I'm still living in the land of the Greeks and still have little time for any art of my own. I did write a short essay this week that I shared with the students and will share here, as well. We're learning to use a proverb as a building block for composition. Enjoy, but not too quickly. ;-)
Acting in haste can lead to unfortunate consequences, and the proverb “Think on the end before you begin” is a good motto to live by. At the beginning of any undertaking, whether it is an everyday choice or a bigger decision, it is a good idea to think ahead to the consequences. Since every choice a person makes corresponds to another action or choice, it is important to evaluate what the potential consequences could be. If a person fails to think ahead he or she may be unpleasantly surprised when an unexpected end result occurs.
A good example of someone who did not think about his actions was King Midas. In mythology, and some think in real life as well, Midas was one of the wealthiest kings of the ancient world. Yet despite his immense riches he wished to have even more gold. After performing a good deed, he was given a wish by the god Bacchus as a reward. Without stopping to think about the end results any wish might bring about, Midas quickly wished that everything he touched would turn to gold. Bacchus tried to talk the greedy and foolish king out of making this wish, but Midas persisted and Bacchus granted the wish. It didn’t take long before Midas realized his terrible mistake. He had not stopped to think that his wish meant that even his food and drink would turn to gold or that any loved one he might wish to hug would also turn to gold. Luckily Bacchus was willing to undo Midas’s wish and turn his touch back to normal.
If King Midas had considered the end result of his wish, he would have been spared quite a bit of trouble. Many of life’s everyday choices still have big consequences and should be thought through with some degree of carefulness. For example, at the end of the day most people want to go home and spend some time in an enjoyable activity. There is nothing wrong with spending a few minutes reading, playing a game or watching a television show, as long as the person has thought about what other things need to be done in that same period. If there are chores, or tasks like homework (if one is a student), or preparation for work the next day (if one is a grownup with a job) that need to be done, it would be wise to think about which activity should receive the most time. If one does not plan the evening carefully it would be easy to spend too long on the wrong activity and end up in some form of trouble. Some students earn poor grades by not thinking in advance about how to best spend their time. They are surprised when they run out of time to finish a paper and unhappy when they receive a poor grade on it. Perhaps if they had thought about the end at the beginning they would have planned more wisely and the results would have been better.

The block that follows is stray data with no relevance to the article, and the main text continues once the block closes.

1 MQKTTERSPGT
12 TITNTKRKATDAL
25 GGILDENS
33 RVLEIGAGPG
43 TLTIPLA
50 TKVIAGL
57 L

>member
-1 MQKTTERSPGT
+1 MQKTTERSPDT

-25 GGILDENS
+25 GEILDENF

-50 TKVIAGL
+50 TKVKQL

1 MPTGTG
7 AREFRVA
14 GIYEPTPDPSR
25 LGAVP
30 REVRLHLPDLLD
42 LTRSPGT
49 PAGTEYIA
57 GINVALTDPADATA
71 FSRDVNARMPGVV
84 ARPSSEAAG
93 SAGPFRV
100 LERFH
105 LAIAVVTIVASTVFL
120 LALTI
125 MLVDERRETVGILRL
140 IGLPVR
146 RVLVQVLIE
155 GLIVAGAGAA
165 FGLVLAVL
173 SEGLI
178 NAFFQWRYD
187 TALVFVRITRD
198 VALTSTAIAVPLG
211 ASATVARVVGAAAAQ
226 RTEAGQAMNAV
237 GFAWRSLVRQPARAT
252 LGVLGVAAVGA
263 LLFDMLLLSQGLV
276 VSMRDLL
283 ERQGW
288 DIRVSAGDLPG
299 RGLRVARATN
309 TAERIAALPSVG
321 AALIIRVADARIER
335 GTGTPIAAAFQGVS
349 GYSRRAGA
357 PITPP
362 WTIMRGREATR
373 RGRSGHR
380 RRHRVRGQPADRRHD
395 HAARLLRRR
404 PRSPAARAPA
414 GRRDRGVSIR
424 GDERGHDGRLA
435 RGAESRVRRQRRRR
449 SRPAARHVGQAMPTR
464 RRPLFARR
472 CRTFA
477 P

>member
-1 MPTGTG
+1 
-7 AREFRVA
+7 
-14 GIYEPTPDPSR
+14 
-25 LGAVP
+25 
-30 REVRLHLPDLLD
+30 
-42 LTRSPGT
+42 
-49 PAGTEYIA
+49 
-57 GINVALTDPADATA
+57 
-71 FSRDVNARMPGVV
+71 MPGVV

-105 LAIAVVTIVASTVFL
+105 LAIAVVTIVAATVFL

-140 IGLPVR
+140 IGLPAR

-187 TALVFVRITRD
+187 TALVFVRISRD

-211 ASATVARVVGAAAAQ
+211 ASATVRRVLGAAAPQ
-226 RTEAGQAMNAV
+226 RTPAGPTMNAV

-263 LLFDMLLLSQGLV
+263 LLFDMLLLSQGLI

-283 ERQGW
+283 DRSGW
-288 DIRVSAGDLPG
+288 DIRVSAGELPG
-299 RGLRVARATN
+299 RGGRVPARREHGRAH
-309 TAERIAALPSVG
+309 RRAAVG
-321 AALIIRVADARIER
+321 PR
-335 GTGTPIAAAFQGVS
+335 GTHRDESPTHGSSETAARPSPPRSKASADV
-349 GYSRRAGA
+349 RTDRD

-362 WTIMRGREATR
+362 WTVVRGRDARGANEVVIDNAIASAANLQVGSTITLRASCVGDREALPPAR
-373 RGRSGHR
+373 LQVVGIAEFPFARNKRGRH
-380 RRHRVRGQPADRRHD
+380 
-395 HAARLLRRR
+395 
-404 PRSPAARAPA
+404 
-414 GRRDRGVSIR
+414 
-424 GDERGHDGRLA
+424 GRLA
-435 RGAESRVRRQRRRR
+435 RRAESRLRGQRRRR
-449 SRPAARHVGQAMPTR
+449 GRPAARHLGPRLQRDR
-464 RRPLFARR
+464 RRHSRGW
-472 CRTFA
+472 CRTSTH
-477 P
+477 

I once ended up in a disagreeable circumstance at a job by not thinking about what the end result of my actions would be. When a friend in the office where I worked left her job, I was elated to be chosen to fill the position. Before leaving, she took the time to explain to me what tasks were fun to do and which tasks were especially unpleasant, then exhorted me to avoid the latter as much as possible. When the other workers would come to me with these “unpleasant tasks” I would find a way to avoid doing them, even though they were part of my job description. I never stopped to think about what the end result would be until I came into work one day and was met by my boss, who asked me to come into her office. Her words were far more unpleasant than any of the tasks I was so eager to avoid would have been. However, like Bacchus, she was kind enough to give me a second chance and I was grateful to not be fired. What I liked to do did not matter, and if I had stopped to think about what the end result of trying to avoid my job duties was, I would have made better choices!
Taking a little time to think about the possible end results of an action is a wise thing to do. It can prevent trouble and extra toil, as well as allow a person to take a different route that might lead to a better outcome. Midas would have been spared grief. Students could achieve better grades. I would have not come within a hair’s breadth of being fired, if only some thought were given ahead of time. And if one persists in not thinking before acting, there is an African proverb that sums up the unfortunate end results: Haste is the sister of repentance.
The image is a study for a portrait by John William Waterhouse. I was trying to find something that looked pensive.